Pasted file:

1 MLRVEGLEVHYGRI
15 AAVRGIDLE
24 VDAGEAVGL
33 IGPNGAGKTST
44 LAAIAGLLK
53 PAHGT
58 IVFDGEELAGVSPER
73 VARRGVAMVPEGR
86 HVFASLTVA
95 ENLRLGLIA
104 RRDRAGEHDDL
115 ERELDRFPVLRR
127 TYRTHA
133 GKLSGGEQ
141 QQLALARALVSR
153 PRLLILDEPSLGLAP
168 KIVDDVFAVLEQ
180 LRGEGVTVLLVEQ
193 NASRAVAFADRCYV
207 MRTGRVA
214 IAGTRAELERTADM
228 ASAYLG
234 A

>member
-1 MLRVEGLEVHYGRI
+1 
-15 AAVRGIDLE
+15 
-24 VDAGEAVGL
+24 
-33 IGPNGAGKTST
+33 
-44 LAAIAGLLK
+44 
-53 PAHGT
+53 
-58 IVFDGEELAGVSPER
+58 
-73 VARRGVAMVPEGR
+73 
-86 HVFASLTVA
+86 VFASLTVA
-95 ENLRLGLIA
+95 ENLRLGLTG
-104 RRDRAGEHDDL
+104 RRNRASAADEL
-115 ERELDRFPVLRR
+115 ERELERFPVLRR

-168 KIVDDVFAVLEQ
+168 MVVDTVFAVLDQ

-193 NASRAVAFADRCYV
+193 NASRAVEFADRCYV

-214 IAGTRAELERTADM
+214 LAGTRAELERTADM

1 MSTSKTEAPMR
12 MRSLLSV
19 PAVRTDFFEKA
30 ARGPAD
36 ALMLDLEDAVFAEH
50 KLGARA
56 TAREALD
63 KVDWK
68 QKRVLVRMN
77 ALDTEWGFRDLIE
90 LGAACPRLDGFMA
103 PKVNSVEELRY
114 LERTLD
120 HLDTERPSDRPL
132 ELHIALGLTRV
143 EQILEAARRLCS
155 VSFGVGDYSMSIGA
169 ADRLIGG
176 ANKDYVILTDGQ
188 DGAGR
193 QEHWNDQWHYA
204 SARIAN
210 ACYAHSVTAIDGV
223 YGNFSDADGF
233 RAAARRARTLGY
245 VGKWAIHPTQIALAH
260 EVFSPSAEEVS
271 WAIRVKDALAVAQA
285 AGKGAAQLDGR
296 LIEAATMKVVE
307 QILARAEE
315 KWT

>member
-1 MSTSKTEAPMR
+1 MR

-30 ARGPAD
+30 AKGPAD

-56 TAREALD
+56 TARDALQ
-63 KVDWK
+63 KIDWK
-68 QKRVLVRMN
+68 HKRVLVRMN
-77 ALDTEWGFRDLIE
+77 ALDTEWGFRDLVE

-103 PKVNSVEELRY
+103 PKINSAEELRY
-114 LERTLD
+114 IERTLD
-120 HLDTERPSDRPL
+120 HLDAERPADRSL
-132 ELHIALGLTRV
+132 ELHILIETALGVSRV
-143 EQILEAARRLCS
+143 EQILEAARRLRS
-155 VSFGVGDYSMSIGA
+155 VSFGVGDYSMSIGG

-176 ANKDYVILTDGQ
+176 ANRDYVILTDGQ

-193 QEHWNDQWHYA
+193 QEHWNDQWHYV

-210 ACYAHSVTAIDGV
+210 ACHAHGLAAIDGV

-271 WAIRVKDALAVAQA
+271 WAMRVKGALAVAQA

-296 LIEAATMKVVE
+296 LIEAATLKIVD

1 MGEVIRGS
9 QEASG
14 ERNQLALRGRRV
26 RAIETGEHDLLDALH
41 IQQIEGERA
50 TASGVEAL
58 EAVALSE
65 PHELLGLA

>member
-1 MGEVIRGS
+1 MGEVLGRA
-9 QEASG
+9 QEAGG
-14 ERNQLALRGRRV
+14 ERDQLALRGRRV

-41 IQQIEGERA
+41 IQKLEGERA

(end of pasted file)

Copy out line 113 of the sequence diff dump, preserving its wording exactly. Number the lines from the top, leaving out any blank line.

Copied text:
+176 ANRDYVILTDGQ